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Bromford’s executive director Lee Gibson has broadly welcomed Chancellor Philip Hammond’s Autumn Budget with a number of new measures announced for the housing sector.

The UK housing market was put at the heart of this afternoon’s Budget as the Chancellor reiterated his view that successive governments had failed to tackle the shortage of homes.

Housing headlines at-a-glance:  

  • £44bn capital funding for the housing market over the next five years to aid a net increase of 300,000 new homes annually by the mid-2020s. There was also confirmation of an extra £2bn investment in affordable housing, including for social rented homes
  • Stamp duty abolished immediately for first-time buyers on purchases up to £300,000 representing a tax cut for 95 per cent of people aiming to get onto the property ladder
  • Voluntary Right to Buy will proceed in the form of a regional Midlands pilot and will seek to establish how untried elements of VRTB will operate, including portability and one-for-one replacement, ahead of an intended national rollout of the scheme
  • Urgent land review announced to understand why there is such a gap between planning permissions granted and homes being built. An interim report is expected to be ready in time for the Spring statement in March 2018
  • Universal Credit funding package agreed to resolve some of the issues identified in operational delivery. The extra £1.5bn will be used to remove the seven-day waiting period for the benefits payments and make it easier for claimants to receive an advance
  • Three schemes to tackle homelessness were confirmed with a new task force challenged to eliminate rough sleeping by 2027. The Housing First pilots will run in the West Midlands, Liverpool and Manchester.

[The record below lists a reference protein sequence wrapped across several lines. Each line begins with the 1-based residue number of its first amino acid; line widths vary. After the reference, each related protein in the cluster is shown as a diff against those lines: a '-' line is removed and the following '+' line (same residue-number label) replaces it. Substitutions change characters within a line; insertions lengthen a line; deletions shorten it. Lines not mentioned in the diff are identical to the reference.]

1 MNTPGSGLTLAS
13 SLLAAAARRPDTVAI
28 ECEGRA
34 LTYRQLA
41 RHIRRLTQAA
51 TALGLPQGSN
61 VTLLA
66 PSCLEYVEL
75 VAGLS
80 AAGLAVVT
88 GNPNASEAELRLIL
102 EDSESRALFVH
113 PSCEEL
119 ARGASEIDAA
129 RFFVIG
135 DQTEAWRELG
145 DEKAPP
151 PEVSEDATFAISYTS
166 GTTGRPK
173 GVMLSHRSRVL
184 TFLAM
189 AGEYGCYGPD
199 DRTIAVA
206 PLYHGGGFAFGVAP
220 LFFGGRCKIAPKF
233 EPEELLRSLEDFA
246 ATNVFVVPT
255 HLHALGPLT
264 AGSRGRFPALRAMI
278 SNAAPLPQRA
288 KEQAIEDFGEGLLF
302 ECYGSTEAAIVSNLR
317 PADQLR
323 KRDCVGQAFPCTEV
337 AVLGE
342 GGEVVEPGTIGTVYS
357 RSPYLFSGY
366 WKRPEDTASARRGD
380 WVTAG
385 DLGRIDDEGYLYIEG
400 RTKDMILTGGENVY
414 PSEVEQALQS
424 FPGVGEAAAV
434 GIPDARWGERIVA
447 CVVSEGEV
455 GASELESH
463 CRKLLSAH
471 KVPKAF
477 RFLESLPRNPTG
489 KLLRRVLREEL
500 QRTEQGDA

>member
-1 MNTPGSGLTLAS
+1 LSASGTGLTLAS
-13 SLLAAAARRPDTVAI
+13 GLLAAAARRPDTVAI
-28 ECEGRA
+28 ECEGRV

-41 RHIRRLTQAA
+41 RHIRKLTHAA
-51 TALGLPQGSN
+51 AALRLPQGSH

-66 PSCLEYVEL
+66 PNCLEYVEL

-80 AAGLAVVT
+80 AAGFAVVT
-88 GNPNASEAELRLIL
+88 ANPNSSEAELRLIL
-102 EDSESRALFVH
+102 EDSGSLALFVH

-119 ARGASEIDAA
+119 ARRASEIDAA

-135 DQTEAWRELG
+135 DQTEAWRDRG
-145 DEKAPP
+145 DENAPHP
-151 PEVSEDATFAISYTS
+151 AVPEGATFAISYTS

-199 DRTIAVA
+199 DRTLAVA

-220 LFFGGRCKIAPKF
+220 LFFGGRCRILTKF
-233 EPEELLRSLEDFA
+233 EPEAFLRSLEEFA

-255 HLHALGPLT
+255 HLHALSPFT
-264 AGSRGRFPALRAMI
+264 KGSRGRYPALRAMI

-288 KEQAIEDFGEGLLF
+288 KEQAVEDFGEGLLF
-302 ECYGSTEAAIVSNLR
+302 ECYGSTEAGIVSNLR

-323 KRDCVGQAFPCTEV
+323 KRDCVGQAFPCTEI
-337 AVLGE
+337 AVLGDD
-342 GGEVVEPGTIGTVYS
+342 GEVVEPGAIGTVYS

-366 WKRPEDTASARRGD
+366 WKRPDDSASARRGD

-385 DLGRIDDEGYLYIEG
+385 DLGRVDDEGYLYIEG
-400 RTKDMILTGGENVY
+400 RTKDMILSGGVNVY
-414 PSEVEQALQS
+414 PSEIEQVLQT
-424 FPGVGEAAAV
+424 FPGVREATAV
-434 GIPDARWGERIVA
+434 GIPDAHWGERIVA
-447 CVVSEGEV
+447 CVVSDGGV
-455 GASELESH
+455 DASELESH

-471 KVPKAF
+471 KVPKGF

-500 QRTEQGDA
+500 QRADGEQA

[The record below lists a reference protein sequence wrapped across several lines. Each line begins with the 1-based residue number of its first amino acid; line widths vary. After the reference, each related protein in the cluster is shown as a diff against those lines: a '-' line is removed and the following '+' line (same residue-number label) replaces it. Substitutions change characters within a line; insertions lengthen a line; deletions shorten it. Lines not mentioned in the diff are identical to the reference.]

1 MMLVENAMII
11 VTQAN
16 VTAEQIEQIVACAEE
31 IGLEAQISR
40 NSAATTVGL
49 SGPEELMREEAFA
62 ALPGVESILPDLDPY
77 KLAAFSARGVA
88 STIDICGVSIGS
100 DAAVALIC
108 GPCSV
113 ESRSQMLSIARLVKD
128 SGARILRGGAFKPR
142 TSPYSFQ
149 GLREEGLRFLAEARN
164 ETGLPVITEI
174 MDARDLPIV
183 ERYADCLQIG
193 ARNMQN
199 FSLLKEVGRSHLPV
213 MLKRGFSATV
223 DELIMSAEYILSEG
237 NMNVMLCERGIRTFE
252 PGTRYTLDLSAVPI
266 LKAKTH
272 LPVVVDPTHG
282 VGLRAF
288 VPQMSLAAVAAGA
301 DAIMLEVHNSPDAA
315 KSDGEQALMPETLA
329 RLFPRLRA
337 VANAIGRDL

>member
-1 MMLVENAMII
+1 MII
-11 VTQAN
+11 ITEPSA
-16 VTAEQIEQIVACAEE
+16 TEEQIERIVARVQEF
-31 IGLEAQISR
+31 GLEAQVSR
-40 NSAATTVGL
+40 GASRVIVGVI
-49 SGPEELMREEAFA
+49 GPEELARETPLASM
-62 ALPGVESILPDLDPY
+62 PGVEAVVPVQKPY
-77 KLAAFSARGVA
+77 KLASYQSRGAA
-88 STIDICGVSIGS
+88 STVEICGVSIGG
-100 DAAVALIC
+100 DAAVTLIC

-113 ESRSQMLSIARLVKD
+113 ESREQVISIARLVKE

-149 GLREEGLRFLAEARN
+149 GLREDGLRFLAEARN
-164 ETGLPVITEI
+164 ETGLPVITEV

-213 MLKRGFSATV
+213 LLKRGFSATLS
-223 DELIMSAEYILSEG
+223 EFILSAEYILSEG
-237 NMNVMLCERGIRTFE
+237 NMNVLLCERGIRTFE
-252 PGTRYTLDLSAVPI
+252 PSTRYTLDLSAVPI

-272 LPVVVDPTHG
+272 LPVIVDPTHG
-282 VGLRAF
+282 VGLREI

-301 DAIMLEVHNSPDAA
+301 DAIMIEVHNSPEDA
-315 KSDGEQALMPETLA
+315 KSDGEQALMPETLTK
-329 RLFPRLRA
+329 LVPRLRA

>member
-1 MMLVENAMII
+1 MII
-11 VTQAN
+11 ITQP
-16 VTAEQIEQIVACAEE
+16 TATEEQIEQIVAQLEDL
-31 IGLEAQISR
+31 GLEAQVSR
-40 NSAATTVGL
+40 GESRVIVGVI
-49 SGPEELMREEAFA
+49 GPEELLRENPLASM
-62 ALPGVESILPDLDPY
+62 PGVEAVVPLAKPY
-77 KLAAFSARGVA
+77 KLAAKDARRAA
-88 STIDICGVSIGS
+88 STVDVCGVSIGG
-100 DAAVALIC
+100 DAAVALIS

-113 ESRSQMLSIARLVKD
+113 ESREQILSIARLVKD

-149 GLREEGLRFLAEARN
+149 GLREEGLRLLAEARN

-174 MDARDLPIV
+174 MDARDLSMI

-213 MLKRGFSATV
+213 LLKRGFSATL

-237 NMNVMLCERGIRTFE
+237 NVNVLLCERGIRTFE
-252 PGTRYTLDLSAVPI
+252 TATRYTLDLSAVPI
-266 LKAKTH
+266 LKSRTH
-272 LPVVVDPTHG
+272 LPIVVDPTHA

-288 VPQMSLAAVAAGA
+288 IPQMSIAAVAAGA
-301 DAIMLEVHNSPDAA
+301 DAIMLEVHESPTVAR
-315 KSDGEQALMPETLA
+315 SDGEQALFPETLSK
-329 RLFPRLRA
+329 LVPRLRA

Lee Gibson, Bromford’s executive director of finance and new homes, greeted the Budget announcements with cautious optimism and said he was pleased that the government was increasingly focusing on efforts to address the UK’s housing shortage.

“We welcome today’s capital funding announcement by the Chancellor but clearly we look forward to delving into the detail once it becomes available to understand better how these 300,000 new homes will be delivered in practice,” he said.

“Due to our own land-led housebuilding programme, we took particular interest in the Chancellor’s remarks over how land is used for housing. Access to land is an issue of real importance and we would agree that once planning permission is in place the onus is on the builder to follow that through to delivery.

“Cutting stamp duty for first-time buyers is definitely the headline grabber and this is really good news for our customers looking into our shared ownership and outright sale products.”

Lee added: “Our strategic approach of developing the right relationship with customers through a coaching approach has put Bromford in the best position to support customers through the transition to Universal Credit, and indeed we have been preparing customers for these changes since 2015. However clearly there have been cases nationwide where the process hasn’t worked in practice and with another rollout coming in early 2018, we see the government’s additional funding as another positive step forward in addressing some of these issues.”

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